Indirect discrimination?

Photo by Eloise Ambursley on Unsplash

In Chapter 7 of Introductory Scots Law, I discuss the concept of indirect discrimination. It is often a difficult concept to grasp for both students and the lay person. Unlike direct discrimination, harassment or victimisation (which can feel very personal and immediate to the victim of unlawful, less favourable treatment), indirect discrimination can perhaps take more subtle forms and is harder to spot. Arguably, an individual who commits an act of indirect discrimination may not be aware that legal consequences arise as a result of their behaviour.

Section 19* of the Equality Act 2010 addresses the issue of indirect discrimination. 

Helpfully, the Equality and Human Rights Commission provides guidance on what constitutes indirect discrimination in its Statutory Code of Practice on Employment. Two examples can be found below:

Example 1

An employer has a ‘no headwear’ policy for its staff. Unless this policy can be objectively justified, this will be indirect discrimination against Sikh men who wear the turban, Muslim women who wear a headscarf and observant Jewish men who wear a skullcap as manifestations of their religion.

Example 2

Requiring a UK-based qualification, when equivalent qualifications obtained abroad would also meet the requirement for that particular level of knowledge or skill, may lead to indirect discrimination because of race, if the requirement cannot be objectively justified.

The concept of indirect discrimination in Section 19 applies to all of the protected characteristics with the exception of pregnancy and maternity which are specifically addressed elsewhere in the Equality Act 2010 (Sections 17 and 18).

New York, New York …

I got thinking about indirect discrimination again when reading an interesting article on the BBC’s website:

New York City bans hair discrimination to fight racism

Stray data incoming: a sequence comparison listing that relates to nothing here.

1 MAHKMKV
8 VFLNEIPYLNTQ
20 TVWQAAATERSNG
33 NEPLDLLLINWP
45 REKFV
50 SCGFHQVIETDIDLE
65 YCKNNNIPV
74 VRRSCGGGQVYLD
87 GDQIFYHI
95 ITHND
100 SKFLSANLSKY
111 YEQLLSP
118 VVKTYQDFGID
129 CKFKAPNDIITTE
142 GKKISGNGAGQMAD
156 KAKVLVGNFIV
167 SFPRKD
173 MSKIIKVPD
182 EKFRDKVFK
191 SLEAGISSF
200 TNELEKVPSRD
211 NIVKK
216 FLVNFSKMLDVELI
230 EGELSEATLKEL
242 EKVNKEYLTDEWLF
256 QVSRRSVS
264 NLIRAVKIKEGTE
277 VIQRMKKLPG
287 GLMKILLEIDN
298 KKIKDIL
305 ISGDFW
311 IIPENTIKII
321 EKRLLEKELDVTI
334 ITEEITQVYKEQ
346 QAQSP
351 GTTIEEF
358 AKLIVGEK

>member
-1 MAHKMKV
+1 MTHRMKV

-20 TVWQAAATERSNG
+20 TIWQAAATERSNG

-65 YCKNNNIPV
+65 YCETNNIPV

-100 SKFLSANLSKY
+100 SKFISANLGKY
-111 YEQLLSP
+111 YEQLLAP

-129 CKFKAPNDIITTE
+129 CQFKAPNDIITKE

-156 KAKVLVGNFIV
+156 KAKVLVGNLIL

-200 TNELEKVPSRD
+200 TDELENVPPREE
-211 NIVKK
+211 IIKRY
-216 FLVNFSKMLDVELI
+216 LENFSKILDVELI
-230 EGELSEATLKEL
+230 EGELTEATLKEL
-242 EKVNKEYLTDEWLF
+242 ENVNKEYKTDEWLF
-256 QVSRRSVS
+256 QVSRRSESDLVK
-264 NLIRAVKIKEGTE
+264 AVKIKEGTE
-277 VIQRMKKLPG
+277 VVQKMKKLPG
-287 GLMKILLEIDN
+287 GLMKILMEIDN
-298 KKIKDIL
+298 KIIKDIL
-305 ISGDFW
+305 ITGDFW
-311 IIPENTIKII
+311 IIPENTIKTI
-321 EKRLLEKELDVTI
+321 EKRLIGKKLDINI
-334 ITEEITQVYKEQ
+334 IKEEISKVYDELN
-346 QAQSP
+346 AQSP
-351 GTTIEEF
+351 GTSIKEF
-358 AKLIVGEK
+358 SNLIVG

The guidance gives black people the right to wear hairstyles previously deemed “unprofessional”.

Apparently, New York City’s Commission on Human Rights is advising employers and service providers that discrimination on the grounds of a person’s hairstyle could constitute unlawful, less favourable treatment.

It would seem that certain hairstyles which are associated with African Americans e.g. afros, cornrows and locs are at risk of being labelled “unprofessional” and some employers are actively discouraging employees from having these hairstyles.

In the BBC report, the words “disproportionately affected” reared up at me.


Any person who has experience of working in the area of discrimination and equality law here in the UK should immediately spot the relevance of this phrase because it should signal that there is a possibility of indirect discrimination.

Policy, Criterion or Practice (PCP)

Employers and service providers should, therefore, be particularly wary when they apply a provision, criterion or practice (a PCP) to the general workforce or the general population. It may be the case that, in applying a PCP, that an employer or service provider unwittingly treats certain individuals with a protected characteristic (e.g. women, the disabled, older people) less favourably when compared to other individuals who do not possess this characteristic. It is always open to an employer or service provider to show that although indirect discrimination has taken place, it can be objectively justified e.g. on national security grounds or health and safety reasons (e.g. Singh v Rowntree MacKintosh [1979] ICR 554).